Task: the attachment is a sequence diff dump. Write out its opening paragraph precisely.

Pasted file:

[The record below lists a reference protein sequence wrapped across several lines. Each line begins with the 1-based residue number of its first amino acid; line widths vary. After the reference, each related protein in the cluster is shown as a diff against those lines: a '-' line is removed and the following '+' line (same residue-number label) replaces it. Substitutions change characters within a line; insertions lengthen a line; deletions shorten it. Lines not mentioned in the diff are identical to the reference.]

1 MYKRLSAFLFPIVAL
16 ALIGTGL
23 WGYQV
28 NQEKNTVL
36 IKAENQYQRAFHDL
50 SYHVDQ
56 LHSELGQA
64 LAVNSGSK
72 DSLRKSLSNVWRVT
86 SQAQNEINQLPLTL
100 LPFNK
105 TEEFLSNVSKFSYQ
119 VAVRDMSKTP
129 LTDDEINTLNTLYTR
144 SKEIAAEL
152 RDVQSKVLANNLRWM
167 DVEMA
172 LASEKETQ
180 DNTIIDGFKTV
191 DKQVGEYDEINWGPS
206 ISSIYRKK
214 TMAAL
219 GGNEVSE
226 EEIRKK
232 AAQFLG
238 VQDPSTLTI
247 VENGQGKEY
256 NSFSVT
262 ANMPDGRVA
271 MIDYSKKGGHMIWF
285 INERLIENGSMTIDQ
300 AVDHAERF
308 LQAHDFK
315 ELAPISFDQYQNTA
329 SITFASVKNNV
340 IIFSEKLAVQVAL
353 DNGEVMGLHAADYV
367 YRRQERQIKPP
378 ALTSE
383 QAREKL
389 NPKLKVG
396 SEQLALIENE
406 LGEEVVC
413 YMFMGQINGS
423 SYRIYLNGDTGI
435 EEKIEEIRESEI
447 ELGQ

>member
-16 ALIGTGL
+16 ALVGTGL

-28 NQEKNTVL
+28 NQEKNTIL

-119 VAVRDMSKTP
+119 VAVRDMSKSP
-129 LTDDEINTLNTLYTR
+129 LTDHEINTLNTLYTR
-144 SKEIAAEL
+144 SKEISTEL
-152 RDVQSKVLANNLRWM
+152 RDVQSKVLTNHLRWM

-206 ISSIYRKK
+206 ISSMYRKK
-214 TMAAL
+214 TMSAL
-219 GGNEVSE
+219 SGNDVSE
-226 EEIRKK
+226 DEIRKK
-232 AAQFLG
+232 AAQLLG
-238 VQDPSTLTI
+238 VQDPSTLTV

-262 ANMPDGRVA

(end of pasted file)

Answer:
[The record below lists a reference protein sequence wrapped across several lines. Each line begins with the 1-based residue number of its first amino acid; line widths vary. After the reference, each related protein in the cluster is shown as a diff against those lines: a '-' line is removed and the following '+' line (same residue-number label) replaces it. Substitutions change characters within a line; insertions lengthen a line; deletions shorten it. Lines not mentioned in the diff are identical to the reference.]